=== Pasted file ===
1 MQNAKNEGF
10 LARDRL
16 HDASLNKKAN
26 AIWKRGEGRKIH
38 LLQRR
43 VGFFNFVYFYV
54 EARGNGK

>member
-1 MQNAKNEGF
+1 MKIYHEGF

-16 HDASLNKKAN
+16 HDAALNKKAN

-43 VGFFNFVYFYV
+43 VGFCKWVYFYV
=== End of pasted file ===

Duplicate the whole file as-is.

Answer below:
1 MQNAKNEGF
10 LARDRL
16 HDASLNKKAN
26 AIWKRGEGRKIH
38 LLQRR
43 VGFFNFVYFYV
54 EARGNGK

>member
-1 MQNAKNEGF
+1 MKIYHEGF

-16 HDASLNKKAN
+16 HDAALNKKAN

-43 VGFFNFVYFYV
+43 VGFCKWVYFYV